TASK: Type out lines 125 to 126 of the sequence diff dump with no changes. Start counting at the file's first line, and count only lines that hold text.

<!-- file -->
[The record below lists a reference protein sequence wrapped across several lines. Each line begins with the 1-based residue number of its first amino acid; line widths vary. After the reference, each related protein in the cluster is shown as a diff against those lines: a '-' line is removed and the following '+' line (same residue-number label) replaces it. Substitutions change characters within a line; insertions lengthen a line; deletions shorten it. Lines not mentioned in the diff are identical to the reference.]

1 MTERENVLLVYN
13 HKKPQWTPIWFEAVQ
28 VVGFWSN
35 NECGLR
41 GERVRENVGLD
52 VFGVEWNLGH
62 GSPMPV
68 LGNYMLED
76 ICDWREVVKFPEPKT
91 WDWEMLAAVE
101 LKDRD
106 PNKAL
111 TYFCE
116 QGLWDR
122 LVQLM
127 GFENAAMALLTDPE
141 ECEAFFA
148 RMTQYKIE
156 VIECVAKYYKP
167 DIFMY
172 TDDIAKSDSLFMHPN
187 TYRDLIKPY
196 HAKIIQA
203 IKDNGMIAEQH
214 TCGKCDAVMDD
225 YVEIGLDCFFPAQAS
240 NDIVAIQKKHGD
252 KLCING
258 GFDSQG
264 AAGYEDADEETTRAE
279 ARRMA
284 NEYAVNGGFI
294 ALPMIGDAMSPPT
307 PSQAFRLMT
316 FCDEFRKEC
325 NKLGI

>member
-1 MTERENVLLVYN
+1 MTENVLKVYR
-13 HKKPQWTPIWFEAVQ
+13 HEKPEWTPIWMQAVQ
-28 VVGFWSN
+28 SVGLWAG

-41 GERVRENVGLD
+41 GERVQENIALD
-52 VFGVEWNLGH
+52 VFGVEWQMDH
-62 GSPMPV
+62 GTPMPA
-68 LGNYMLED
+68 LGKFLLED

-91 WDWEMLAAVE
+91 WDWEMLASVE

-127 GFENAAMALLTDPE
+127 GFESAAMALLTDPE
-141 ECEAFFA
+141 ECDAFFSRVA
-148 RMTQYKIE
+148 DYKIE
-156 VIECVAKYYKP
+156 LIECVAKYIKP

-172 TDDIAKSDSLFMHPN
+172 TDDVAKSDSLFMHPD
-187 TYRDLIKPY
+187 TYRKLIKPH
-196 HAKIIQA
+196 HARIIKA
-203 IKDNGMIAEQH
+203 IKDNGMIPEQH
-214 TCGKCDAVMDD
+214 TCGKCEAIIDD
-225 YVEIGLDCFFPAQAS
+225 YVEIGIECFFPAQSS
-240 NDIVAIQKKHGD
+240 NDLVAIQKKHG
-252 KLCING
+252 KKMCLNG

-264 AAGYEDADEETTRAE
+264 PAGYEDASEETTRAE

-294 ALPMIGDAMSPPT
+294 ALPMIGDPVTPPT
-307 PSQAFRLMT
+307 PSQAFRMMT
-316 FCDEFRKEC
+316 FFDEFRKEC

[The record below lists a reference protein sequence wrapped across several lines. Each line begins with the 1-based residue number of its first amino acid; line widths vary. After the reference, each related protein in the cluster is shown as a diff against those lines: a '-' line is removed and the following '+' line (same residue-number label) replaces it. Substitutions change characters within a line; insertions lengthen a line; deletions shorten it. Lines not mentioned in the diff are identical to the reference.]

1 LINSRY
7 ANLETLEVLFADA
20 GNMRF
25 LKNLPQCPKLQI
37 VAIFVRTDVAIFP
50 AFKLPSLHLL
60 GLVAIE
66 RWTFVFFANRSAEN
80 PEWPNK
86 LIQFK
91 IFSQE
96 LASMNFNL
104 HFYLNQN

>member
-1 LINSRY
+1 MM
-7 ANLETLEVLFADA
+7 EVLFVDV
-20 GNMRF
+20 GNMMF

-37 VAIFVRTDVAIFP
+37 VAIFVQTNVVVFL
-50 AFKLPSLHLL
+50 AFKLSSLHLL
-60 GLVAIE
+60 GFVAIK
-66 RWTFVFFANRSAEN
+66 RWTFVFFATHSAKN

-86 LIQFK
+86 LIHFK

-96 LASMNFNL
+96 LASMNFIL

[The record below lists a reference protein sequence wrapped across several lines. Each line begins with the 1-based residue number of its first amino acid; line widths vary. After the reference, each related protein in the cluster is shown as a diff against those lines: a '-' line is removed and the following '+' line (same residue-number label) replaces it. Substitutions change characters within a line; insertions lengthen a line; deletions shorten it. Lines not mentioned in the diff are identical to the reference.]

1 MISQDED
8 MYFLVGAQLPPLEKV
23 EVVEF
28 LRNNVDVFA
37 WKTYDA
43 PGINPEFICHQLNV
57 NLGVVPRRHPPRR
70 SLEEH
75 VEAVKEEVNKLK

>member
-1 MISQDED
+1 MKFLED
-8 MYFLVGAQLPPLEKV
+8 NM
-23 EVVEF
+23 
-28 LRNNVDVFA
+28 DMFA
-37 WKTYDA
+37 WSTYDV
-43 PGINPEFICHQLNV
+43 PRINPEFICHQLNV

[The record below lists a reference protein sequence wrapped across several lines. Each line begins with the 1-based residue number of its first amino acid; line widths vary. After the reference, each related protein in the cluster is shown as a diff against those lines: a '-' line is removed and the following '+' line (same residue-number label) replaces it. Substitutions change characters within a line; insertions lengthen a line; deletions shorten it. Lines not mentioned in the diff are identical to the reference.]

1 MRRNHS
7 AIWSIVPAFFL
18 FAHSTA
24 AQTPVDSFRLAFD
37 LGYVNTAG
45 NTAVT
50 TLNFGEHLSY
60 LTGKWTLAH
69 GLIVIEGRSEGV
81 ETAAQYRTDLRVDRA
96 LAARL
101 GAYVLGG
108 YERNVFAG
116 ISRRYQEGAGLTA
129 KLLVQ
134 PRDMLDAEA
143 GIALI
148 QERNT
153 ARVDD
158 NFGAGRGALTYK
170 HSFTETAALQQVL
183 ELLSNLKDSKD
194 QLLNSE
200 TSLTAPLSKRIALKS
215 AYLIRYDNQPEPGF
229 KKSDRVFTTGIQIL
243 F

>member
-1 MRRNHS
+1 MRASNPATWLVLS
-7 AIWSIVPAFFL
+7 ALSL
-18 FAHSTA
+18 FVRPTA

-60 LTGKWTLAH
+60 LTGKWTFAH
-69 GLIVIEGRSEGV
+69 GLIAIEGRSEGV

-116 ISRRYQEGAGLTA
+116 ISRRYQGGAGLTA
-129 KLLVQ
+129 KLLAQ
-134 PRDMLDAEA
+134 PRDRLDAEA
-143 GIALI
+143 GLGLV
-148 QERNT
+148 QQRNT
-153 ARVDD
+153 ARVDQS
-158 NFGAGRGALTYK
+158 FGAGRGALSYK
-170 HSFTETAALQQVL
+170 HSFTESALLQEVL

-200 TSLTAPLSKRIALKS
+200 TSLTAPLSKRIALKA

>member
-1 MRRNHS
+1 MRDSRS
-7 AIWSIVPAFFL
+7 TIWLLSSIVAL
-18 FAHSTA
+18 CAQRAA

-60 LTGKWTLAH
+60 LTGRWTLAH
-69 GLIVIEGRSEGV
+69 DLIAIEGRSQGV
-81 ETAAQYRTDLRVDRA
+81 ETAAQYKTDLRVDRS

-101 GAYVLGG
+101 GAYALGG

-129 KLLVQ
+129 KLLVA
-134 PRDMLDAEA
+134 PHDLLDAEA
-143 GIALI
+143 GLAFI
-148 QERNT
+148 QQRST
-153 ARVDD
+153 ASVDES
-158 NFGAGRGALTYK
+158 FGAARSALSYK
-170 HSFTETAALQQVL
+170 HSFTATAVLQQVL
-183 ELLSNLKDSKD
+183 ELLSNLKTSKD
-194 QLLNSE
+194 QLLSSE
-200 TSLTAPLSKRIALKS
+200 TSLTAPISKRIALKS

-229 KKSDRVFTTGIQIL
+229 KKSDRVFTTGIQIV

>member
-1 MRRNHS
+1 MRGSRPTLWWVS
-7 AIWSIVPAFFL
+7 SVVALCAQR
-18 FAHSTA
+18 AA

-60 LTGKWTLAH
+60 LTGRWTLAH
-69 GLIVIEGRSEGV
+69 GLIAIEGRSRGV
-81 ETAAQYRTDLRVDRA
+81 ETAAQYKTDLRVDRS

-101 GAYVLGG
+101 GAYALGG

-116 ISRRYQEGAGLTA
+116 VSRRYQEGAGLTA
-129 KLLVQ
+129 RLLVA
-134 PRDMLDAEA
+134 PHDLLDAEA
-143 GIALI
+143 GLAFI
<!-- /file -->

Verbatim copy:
37 WKTYDA
43 PGINPEFICHQLNV